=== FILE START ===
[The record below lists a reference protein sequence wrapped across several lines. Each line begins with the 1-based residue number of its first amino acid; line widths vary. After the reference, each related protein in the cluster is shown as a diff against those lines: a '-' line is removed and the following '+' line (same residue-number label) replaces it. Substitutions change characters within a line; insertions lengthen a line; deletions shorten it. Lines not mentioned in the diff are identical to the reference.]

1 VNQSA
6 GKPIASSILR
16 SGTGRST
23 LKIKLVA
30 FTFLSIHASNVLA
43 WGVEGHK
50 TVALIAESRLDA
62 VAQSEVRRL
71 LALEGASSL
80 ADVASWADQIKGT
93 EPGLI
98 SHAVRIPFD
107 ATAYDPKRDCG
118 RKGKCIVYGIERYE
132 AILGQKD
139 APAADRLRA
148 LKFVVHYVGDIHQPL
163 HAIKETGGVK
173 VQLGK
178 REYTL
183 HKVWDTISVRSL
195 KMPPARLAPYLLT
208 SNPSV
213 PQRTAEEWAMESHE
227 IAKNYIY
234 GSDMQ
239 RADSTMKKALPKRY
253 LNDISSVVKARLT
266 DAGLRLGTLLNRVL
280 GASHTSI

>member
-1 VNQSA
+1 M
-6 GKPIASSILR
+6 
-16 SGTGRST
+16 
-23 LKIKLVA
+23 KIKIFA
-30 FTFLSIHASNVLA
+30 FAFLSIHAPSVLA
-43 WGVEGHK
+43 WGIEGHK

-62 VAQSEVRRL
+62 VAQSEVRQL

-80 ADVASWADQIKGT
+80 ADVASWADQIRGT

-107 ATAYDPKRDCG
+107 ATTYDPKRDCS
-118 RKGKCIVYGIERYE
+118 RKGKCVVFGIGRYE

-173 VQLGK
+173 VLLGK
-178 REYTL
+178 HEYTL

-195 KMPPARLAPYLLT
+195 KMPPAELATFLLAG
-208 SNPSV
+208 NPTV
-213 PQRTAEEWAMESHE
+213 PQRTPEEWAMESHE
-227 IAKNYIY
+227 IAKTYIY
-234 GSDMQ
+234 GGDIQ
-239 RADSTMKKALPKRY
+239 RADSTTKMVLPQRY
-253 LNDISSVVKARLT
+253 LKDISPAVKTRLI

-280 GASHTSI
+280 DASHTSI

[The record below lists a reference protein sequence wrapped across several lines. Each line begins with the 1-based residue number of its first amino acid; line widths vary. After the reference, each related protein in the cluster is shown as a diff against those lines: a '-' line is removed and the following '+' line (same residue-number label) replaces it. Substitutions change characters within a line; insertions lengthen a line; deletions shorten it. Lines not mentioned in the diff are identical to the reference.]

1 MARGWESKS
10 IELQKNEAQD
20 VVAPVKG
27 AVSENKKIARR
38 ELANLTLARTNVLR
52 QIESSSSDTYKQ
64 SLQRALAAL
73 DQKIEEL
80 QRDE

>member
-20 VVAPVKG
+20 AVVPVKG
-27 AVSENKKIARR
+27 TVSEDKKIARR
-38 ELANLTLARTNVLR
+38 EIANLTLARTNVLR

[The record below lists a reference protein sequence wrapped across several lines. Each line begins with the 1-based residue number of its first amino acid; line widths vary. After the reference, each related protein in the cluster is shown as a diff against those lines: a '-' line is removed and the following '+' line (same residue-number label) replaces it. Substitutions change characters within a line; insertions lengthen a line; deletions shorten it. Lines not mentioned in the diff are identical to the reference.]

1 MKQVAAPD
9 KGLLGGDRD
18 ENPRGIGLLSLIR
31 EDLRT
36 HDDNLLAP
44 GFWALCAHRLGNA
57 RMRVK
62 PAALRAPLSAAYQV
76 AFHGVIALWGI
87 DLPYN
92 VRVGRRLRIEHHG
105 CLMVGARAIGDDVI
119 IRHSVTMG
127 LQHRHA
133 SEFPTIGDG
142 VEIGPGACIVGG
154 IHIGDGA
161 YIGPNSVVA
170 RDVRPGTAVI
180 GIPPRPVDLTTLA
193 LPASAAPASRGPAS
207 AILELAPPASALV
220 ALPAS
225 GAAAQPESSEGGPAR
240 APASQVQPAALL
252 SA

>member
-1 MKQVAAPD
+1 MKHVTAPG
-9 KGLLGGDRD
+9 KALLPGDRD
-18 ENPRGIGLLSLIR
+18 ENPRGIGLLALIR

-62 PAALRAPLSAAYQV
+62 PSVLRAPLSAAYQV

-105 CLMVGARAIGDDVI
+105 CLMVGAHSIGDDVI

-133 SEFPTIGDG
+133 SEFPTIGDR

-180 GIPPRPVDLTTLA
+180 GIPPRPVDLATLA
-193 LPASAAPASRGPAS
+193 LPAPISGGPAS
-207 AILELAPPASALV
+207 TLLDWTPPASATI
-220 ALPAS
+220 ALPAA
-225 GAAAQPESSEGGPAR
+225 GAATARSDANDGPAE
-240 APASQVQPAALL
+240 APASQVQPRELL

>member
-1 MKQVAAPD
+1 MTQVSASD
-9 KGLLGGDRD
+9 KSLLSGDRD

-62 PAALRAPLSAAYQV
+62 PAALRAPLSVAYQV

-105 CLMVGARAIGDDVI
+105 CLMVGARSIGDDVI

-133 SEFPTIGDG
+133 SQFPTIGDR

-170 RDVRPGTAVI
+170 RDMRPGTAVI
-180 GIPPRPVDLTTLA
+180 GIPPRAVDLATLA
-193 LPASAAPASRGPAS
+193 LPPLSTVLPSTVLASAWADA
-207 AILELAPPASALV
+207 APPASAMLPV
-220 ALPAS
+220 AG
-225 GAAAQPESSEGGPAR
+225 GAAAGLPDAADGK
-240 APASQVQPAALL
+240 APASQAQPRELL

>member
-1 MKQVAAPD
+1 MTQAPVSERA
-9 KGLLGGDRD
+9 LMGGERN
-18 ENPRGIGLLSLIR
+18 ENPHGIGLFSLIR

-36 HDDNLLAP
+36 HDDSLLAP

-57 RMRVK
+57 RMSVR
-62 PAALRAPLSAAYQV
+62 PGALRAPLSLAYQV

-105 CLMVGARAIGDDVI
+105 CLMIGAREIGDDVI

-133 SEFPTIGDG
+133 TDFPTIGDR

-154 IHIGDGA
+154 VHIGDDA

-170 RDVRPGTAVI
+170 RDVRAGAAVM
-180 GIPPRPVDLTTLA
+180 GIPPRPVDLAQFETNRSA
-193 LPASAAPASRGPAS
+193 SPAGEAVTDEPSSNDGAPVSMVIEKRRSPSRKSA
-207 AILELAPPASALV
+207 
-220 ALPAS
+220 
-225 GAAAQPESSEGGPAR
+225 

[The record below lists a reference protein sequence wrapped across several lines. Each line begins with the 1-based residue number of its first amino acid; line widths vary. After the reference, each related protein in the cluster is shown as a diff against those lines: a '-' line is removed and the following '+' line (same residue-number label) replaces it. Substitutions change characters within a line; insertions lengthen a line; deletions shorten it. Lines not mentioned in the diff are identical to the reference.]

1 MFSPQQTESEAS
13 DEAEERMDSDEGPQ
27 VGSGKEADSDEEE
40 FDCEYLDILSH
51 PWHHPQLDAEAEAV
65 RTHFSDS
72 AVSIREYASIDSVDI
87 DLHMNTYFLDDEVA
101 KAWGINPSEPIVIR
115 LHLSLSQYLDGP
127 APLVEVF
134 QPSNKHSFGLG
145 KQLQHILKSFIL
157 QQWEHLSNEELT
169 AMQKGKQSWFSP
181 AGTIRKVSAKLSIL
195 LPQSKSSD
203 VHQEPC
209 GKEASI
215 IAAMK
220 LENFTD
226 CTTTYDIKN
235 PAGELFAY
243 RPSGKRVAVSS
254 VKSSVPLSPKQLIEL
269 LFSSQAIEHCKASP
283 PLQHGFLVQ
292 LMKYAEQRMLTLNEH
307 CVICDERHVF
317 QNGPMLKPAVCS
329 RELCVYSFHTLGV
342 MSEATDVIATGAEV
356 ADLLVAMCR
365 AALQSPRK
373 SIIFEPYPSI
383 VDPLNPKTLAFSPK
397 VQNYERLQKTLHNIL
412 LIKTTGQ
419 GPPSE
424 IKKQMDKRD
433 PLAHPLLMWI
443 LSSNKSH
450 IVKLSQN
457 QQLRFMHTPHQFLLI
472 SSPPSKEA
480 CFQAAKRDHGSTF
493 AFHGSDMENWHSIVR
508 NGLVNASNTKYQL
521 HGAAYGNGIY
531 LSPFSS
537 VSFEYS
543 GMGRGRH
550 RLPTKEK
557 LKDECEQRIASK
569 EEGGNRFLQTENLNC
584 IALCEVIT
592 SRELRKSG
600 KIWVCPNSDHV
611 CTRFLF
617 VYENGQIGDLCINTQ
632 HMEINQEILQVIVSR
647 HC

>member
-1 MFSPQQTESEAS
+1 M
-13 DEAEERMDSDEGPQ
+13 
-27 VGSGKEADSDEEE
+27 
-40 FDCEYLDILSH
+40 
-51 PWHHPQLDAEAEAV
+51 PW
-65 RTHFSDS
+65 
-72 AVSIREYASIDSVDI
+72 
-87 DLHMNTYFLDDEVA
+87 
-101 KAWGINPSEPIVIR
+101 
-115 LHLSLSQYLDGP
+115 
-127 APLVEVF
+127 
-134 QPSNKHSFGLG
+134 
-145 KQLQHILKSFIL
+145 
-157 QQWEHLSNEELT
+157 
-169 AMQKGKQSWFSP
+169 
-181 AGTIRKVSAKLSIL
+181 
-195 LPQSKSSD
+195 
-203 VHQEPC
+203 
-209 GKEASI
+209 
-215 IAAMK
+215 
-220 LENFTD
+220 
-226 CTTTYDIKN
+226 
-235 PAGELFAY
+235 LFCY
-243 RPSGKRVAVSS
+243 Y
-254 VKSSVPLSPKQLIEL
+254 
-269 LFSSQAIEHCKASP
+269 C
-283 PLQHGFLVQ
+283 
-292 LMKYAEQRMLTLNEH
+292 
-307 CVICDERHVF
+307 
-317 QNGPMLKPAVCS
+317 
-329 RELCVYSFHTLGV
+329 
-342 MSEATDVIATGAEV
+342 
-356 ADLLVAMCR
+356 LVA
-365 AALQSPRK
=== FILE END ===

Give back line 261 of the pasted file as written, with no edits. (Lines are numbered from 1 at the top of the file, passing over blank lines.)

>member